Man’s love of gold extends over many, many centuries. There is some evidence that suggests that the first veins of gold were discovered as early as 40,000 BC. We do know, thanks to ancient records that gold was used for various purposes at least as early as 6000 BC. And, of course, the Egyptians were known to cherish gold in 3.000 BC.
But, it wasn’t just for the purpose of crafting jewelry, or even for the sake of making money, that people loved gold throughout history. History tells the story of the Ancient Egyptian ruler, Cleopatra, who would wear facial masks containing gold, because it was thought that it would help her maintain her youthful appearance.
The belief did not end with the Ancient Egyptian civilization. Still, today, people are known to use gold in their skin care routines, and the cosmetics industry has spent large sums on the purchase and use of gold. It is thought to assist with many of the most common skin conditions and complaints. Gold has even found its way into medical applications, referred to as chrysotherapy:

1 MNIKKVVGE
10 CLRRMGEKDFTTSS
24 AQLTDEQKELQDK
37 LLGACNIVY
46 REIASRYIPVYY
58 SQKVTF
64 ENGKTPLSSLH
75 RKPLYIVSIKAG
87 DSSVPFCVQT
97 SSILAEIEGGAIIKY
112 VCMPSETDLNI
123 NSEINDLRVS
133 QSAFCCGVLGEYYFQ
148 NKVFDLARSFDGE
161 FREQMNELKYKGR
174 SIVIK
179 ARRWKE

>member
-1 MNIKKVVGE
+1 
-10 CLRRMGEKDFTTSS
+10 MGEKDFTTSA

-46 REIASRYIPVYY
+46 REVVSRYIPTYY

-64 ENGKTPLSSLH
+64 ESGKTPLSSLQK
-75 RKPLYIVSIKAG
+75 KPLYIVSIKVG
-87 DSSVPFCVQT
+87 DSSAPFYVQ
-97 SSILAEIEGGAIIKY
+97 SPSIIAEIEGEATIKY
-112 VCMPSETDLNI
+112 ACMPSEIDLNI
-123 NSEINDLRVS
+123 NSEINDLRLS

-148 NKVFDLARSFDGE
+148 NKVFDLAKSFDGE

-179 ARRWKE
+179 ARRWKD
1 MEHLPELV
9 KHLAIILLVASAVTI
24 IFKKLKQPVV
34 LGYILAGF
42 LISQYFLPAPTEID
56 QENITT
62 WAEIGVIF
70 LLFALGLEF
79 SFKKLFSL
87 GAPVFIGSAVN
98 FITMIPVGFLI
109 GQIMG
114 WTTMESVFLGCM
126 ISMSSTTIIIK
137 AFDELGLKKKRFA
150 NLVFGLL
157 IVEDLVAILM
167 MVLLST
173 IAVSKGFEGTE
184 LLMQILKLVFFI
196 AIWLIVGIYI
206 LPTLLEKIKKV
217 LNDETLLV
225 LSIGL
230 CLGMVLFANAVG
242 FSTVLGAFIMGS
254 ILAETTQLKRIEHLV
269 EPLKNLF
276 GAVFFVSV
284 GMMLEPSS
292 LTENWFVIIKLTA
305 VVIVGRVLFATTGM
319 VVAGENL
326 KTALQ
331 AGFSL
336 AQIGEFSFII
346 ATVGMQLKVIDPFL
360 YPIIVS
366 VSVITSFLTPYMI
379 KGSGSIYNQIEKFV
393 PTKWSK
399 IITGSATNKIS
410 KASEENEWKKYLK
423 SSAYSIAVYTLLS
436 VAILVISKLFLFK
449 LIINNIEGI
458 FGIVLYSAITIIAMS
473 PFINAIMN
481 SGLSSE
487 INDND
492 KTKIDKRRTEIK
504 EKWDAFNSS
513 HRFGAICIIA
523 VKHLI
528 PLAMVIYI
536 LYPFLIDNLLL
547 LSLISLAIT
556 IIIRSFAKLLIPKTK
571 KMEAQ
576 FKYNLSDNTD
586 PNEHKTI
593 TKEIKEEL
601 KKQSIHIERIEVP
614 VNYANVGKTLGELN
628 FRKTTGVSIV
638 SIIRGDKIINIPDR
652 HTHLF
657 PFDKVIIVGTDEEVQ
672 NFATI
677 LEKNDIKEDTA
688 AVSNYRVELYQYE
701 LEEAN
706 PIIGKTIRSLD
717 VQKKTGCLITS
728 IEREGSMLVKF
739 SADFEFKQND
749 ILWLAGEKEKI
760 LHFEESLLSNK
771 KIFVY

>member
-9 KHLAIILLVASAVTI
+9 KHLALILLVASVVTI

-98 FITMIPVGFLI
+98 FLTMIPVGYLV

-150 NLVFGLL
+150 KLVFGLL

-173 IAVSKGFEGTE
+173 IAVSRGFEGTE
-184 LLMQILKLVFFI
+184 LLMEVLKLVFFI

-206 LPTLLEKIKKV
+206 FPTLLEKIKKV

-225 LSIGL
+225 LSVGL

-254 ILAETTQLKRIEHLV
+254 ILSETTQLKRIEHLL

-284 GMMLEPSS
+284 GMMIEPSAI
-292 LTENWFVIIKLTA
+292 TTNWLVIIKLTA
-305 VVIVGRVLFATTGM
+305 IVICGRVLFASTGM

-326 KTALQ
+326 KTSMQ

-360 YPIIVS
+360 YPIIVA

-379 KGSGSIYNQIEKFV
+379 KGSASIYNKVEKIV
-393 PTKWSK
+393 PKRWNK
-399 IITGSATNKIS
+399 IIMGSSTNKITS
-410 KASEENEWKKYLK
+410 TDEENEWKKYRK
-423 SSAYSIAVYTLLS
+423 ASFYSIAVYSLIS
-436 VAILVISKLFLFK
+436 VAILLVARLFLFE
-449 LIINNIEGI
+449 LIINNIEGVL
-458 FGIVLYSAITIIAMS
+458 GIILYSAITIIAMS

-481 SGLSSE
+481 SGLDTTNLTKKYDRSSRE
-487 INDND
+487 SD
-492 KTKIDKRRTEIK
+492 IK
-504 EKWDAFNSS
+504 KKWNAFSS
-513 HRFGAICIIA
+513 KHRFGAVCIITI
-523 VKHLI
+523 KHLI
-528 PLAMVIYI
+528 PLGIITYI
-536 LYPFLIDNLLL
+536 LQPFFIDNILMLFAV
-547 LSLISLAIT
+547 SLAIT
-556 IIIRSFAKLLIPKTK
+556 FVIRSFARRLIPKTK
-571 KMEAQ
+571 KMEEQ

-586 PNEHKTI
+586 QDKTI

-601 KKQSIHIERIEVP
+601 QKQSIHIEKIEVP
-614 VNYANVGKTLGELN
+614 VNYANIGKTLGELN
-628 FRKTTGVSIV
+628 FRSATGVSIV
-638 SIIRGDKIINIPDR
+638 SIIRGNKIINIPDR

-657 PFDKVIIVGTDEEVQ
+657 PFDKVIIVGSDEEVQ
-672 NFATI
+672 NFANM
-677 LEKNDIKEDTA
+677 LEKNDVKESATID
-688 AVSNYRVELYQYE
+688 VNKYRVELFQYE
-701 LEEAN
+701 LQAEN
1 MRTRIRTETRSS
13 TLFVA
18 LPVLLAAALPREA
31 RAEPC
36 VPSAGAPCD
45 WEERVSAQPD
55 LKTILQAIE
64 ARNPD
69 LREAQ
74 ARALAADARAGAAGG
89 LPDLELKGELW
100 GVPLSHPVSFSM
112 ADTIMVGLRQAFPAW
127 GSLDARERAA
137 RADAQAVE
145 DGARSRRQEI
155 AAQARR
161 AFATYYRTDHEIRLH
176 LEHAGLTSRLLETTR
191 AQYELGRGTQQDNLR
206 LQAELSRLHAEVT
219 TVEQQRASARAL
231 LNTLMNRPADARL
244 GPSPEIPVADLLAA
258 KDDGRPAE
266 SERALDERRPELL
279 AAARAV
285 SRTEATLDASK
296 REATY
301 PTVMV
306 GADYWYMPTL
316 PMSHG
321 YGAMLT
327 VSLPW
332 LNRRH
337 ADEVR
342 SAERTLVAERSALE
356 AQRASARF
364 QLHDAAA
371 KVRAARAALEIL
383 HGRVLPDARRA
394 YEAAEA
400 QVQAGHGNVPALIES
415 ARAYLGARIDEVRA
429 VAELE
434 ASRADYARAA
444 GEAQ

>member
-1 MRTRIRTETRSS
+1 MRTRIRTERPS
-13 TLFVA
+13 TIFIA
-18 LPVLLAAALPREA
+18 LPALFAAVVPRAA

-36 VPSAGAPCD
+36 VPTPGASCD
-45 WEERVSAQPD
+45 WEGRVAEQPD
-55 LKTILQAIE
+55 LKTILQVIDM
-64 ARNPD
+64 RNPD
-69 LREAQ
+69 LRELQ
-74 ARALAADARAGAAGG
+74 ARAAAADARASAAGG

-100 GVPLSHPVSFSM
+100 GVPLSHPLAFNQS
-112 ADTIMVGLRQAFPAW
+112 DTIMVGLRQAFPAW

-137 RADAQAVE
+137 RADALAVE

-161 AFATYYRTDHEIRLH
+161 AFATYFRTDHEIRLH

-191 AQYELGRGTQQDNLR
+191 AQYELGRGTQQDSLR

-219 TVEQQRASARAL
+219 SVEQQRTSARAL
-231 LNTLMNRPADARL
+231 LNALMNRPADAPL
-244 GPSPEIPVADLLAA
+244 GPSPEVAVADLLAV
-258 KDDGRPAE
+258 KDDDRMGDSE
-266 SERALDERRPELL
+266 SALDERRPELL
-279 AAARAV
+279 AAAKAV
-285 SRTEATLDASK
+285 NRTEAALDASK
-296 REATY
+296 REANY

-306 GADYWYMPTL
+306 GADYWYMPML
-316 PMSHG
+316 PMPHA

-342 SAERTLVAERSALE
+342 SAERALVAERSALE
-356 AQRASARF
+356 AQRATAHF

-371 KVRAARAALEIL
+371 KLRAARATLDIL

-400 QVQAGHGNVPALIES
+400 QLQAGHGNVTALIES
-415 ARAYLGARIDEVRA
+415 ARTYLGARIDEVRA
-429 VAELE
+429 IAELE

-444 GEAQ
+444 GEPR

“treatment with gold salts, especially for rheumatoid arthritis; it is thought to work by affecting oxygen radicals or stabilizing lysosomes. The goals are to reverse, inhibit, or prevent damage to cartilage, bone, and other connective tissues.” – The Free Medical Dictionary
The claims that surround the use of gold for cosmetic applications are numerous. In general, it is thought that those treated with gold will walk away with greater skin radiance, and feeling energized by the experience. According to some of the more extravagant claims, the use of gold for treating the skin can activate basal cells, which means improved elasticity in the skin, fewer wrinkles and fine lines. Furthermore, there are suggestions that gold ions can stimulate blood flow and sebum production, which does away with dryness and improves overall skin health. So, it seems that, as long as men and women have a desire to prolong the effects of aging, gold prospectors can rely on this niche market.